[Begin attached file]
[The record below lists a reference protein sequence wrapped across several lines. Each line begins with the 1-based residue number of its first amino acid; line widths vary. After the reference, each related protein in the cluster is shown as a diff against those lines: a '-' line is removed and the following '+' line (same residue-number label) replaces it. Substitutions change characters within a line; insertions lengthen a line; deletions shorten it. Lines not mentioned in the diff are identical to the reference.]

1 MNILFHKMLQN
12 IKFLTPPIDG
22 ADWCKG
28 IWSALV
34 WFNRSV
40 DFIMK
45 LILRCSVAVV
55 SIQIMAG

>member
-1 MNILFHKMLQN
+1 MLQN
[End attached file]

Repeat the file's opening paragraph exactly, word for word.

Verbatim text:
[The record below lists a reference protein sequence wrapped across several lines. Each line begins with the 1-based residue number of its first amino acid; line widths vary. After the reference, each related protein in the cluster is shown as a diff against those lines: a '-' line is removed and the following '+' line (same residue-number label) replaces it. Substitutions change characters within a line; insertions lengthen a line; deletions shorten it. Lines not mentioned in the diff are identical to the reference.]